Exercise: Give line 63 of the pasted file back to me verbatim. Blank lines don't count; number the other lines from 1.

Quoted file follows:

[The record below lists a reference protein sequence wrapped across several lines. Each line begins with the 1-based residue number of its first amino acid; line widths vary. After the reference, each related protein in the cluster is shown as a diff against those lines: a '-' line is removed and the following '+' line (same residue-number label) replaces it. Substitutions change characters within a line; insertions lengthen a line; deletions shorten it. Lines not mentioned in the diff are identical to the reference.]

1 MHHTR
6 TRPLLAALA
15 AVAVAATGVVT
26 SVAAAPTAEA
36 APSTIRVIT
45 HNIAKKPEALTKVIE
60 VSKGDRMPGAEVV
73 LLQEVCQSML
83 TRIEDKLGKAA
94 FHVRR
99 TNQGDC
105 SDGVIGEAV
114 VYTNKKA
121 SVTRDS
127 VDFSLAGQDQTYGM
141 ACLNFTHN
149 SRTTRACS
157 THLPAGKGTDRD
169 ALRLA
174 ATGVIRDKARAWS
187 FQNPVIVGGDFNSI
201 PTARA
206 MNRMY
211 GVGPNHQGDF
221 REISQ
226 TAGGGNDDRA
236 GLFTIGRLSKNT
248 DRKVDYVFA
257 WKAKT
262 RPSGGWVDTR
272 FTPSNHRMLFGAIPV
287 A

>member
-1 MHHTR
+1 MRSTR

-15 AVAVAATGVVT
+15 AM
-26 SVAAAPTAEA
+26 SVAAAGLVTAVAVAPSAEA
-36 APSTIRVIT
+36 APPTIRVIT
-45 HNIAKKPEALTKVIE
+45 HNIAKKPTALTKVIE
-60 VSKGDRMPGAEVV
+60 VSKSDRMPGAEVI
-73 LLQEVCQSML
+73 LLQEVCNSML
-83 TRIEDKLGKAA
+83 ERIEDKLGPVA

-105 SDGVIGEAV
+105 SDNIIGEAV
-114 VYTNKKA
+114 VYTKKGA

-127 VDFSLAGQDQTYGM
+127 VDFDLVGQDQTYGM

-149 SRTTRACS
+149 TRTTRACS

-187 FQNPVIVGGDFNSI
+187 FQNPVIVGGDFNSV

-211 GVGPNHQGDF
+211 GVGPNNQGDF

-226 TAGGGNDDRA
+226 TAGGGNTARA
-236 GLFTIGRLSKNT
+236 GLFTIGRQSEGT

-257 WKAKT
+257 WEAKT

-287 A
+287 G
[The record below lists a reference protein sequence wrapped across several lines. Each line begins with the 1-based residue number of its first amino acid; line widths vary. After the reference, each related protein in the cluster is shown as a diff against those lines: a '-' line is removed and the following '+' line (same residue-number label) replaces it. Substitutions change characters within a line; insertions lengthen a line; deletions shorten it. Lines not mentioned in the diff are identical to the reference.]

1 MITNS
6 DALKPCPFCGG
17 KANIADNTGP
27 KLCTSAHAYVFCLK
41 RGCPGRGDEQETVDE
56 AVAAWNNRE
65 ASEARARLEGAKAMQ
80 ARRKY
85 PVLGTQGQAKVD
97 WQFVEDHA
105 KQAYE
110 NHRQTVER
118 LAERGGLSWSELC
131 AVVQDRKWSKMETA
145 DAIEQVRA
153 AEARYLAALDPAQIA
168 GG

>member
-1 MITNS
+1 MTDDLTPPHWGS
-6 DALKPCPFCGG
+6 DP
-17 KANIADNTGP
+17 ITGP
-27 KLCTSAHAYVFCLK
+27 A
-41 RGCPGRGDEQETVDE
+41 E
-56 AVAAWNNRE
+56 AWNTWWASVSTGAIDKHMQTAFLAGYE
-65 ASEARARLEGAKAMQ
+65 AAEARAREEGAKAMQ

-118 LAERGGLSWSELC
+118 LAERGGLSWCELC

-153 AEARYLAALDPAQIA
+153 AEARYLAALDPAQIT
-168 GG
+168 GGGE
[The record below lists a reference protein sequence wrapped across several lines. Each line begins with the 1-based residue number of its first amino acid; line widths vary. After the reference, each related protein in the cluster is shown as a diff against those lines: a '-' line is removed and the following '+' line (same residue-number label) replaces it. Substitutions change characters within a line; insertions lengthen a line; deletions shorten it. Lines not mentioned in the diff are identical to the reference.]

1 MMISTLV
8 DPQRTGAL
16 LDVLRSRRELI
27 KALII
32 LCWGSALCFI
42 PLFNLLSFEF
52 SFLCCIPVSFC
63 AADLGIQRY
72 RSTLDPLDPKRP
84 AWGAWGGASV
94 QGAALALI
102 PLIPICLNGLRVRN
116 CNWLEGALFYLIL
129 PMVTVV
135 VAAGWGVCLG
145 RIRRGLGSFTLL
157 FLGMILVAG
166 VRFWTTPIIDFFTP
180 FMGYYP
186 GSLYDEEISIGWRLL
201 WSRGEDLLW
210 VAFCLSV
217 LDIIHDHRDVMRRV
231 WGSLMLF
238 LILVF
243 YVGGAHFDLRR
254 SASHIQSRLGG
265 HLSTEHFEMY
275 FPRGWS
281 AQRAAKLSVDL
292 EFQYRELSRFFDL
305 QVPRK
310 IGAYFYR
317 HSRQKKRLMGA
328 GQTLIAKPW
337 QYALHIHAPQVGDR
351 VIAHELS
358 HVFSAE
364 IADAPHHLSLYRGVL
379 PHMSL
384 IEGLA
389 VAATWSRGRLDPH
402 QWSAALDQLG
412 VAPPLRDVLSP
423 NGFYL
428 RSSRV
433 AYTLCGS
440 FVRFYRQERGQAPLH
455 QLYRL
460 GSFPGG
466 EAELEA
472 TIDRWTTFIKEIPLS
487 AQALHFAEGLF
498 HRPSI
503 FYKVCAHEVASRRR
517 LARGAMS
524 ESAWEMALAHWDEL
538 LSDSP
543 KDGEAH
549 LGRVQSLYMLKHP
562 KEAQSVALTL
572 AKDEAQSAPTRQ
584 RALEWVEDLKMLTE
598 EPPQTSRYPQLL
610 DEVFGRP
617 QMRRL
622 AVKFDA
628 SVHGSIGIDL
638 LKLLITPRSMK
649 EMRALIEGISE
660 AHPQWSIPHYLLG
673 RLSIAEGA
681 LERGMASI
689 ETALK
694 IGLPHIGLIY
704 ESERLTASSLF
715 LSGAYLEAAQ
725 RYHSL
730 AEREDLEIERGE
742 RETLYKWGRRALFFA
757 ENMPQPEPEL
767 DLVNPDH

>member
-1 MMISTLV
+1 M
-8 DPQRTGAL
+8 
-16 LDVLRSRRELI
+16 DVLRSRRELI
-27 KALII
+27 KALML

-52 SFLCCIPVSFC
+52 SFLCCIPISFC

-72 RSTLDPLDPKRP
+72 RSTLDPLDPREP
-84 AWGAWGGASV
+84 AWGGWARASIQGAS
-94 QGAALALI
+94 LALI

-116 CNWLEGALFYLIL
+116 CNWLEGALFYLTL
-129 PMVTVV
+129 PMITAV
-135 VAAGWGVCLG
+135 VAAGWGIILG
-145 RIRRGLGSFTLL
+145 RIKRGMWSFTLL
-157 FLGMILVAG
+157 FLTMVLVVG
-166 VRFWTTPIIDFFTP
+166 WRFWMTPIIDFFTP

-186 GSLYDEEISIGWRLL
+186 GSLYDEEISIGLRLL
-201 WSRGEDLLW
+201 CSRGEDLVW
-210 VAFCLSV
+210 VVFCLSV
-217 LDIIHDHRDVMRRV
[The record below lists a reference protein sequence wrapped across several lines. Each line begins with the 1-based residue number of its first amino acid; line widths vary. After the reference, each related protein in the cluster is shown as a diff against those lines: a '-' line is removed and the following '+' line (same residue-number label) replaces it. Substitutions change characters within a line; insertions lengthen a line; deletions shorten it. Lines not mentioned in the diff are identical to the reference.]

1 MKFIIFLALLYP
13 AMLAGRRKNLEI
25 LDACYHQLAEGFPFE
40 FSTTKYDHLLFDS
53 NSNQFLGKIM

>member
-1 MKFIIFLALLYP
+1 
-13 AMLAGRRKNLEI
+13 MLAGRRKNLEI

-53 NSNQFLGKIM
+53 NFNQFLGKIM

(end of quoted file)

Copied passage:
-226 TAGGGNDDRA